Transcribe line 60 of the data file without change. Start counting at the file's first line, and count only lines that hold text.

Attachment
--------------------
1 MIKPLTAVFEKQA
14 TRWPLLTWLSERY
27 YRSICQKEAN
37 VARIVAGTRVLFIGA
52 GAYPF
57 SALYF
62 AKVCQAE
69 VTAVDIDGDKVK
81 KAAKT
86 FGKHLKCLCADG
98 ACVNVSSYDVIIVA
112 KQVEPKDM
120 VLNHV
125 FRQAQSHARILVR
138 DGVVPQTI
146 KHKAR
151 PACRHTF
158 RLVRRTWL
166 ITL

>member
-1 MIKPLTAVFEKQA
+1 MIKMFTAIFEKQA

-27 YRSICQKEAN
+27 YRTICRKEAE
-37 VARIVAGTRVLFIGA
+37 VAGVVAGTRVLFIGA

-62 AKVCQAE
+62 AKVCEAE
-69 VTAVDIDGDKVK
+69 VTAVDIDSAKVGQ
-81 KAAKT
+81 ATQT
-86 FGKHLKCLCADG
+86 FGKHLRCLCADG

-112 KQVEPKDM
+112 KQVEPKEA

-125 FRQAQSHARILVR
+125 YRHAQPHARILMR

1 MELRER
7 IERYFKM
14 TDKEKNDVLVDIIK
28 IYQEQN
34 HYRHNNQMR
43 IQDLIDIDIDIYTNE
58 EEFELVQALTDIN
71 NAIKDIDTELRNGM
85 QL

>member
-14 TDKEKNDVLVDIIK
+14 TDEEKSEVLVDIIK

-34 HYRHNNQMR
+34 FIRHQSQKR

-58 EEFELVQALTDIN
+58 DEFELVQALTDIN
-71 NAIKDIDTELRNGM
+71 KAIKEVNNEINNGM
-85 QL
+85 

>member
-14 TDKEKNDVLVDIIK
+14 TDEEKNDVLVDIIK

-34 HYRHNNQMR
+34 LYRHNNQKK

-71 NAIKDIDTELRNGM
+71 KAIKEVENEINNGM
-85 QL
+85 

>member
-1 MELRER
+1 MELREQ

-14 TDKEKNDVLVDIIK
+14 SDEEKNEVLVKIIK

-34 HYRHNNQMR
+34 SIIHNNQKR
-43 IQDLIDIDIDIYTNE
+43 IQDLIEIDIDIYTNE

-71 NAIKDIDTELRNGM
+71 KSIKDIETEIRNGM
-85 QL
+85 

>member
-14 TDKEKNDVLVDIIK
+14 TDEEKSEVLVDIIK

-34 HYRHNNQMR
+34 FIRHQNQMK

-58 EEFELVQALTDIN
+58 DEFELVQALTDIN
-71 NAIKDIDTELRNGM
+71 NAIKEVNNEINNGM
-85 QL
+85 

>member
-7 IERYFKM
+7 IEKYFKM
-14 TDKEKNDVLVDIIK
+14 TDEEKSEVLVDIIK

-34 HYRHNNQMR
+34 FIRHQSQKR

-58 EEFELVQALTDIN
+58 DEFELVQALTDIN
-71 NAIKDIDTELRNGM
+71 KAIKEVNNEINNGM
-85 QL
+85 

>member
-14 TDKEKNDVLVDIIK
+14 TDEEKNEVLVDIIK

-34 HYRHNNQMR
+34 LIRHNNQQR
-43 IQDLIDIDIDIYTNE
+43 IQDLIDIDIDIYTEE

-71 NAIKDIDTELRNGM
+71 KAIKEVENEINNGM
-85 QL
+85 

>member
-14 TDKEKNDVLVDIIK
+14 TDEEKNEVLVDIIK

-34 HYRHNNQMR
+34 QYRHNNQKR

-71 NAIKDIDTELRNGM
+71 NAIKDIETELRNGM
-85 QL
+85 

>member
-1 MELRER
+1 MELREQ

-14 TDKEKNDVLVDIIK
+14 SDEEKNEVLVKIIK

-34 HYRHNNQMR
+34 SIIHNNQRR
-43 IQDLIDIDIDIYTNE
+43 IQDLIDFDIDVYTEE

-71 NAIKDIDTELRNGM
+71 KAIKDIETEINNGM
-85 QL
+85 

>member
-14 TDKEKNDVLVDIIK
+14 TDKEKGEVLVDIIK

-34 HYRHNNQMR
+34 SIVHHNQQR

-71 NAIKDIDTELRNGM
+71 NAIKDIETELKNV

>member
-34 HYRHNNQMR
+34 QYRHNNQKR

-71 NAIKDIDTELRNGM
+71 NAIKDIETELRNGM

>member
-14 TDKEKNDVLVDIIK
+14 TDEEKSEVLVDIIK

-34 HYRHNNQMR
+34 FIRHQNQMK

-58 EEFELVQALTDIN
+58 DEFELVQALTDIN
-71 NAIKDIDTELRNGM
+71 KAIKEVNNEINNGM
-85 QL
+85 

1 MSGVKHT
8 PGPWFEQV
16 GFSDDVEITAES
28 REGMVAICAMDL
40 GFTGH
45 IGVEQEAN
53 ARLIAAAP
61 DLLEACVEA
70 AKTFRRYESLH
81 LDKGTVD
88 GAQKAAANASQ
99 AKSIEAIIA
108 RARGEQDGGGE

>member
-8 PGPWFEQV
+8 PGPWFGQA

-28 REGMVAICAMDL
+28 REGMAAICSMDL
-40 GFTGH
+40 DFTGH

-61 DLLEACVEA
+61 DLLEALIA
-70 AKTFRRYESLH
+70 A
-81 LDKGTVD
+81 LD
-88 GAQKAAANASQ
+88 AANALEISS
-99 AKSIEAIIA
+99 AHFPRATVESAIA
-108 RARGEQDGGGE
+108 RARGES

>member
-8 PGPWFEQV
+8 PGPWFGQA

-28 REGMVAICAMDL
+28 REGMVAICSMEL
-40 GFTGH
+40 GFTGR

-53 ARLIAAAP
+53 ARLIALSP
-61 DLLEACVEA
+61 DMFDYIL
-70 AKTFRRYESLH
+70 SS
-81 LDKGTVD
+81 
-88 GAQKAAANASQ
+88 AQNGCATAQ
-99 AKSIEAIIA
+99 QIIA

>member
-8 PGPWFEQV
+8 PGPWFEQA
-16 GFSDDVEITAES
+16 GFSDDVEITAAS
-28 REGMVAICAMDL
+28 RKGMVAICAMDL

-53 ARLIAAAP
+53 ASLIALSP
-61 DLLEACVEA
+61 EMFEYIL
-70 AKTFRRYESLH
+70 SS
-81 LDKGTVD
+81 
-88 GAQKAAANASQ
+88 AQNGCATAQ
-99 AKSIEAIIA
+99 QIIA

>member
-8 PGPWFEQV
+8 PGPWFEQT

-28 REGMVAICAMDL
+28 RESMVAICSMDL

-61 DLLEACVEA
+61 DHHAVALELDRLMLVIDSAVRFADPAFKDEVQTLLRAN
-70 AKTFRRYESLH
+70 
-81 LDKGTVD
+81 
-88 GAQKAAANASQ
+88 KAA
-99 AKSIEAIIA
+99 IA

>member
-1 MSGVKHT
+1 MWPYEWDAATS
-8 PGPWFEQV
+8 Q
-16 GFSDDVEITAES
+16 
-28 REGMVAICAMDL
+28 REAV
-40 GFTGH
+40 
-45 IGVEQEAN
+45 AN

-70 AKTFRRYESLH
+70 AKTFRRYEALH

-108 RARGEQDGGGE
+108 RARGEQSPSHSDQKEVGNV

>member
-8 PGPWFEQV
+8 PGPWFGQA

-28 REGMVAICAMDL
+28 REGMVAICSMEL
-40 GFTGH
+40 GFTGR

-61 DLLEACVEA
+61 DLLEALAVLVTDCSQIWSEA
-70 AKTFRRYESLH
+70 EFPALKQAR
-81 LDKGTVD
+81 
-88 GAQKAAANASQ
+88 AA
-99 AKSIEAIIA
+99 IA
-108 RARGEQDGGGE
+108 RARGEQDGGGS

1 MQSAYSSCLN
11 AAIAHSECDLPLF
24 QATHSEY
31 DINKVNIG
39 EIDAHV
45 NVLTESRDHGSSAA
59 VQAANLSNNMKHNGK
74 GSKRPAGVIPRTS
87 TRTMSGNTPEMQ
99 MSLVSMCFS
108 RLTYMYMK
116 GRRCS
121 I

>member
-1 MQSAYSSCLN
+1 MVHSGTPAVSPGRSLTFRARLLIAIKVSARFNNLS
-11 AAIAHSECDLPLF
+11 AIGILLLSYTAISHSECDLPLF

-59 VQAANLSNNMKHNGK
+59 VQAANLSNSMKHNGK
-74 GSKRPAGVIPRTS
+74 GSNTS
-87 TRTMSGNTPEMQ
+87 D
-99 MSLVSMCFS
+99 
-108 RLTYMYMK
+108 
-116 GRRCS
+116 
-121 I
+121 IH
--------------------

-14 TDKEKNDVLVDIIK